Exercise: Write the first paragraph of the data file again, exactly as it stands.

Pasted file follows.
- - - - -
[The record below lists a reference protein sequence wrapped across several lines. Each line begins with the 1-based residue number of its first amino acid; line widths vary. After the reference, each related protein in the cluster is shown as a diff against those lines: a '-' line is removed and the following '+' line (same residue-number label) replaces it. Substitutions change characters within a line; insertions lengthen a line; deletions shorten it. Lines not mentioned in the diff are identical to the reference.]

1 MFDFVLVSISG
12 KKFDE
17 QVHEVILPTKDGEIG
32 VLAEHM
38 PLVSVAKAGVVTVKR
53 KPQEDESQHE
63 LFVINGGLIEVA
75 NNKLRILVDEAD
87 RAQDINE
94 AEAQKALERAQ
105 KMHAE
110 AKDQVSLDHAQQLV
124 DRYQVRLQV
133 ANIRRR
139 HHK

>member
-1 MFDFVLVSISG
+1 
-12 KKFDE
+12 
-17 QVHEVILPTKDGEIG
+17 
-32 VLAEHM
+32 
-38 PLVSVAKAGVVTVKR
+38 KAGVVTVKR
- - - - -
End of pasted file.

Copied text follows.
[The record below lists a reference protein sequence wrapped across several lines. Each line begins with the 1-based residue number of its first amino acid; line widths vary. After the reference, each related protein in the cluster is shown as a diff against those lines: a '-' line is removed and the following '+' line (same residue-number label) replaces it. Substitutions change characters within a line; insertions lengthen a line; deletions shorten it. Lines not mentioned in the diff are identical to the reference.]